This is my first Sundance Film Festival, so I've been reading articles about how to prepare. I was ready for the elevation in ski-town Park City, Utah (drink a lot of water). I brought a jar of peanut butter and a box of Clif Bars. I'd purchased my sturdy boots and planned my viewing schedule and emailed all the right publicists.

But like any huge-scale thing you're meant to parachute into as a newbie, being new to Sundance is a lot like being a college freshman. Everyone knows where the dining hall is and how to get around campus. They can read the maps and know where the Lime Shuttle is, whereas I accidentally rode a shuttle around the same loop twice, stretching my effort to get to Festival Headquarters and pick up my press credentials from twenty minutes to forty.

(I did eventually make it.)

One way it's not like college, though, is this: when I started college, I didn't know anyone. I walked into my first 8:00am calculus lecture and sat alone. But before I even hit the ground in Salt Lake City, I knew what I was doing this evening, because of Twitter.

As much as people complain about Twitter, it has its uses—and in this case, its use has been paving the way for social interactions between film critics, who, let's face it, are a pretty strange bunch of people. As one put it to me this evening over a post-screening pint and a burger, we are people who have chosen to spend a great deal of our lives in a darkened room for hours with other people in silence, and then we scamper home and write about it in solitude. We argue passionately on the Internet about movies most people never hear of, after most people have gone to bed.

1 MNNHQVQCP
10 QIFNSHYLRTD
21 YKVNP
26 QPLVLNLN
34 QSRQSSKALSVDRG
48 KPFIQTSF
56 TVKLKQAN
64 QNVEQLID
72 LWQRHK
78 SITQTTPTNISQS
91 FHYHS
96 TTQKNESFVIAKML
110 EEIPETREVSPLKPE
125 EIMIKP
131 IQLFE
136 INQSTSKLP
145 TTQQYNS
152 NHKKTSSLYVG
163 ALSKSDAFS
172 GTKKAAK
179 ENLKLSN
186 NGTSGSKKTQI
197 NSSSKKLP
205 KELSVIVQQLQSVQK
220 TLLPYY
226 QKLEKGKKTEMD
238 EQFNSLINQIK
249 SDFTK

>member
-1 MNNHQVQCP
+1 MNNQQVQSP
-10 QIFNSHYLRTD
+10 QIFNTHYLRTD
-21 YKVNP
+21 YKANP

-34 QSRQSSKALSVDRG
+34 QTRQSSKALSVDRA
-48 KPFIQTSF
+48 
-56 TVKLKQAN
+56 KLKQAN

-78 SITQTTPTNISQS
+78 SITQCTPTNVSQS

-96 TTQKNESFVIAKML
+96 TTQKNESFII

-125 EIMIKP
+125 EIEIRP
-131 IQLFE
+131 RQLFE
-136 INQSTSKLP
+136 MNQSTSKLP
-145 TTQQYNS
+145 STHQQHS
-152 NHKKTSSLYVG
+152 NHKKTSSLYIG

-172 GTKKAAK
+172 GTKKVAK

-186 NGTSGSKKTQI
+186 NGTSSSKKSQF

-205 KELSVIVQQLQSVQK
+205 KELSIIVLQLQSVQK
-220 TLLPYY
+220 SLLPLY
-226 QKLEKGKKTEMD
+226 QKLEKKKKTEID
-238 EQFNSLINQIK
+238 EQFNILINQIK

But the great genius of “Film Critic Twitter” ...

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Watch This Way
How we watch matters at least as much as what we watch. TV and movies are more than entertainment: they teach us how to live and how to love one another, for better or worse. And they both mirror and shape our culture.
Alissa Wilkinson
Alissa Wilkinson is Christianity Today's chief film critic and assistant professor of English and humanities at The King's College in New York City. She lives in Brooklyn.
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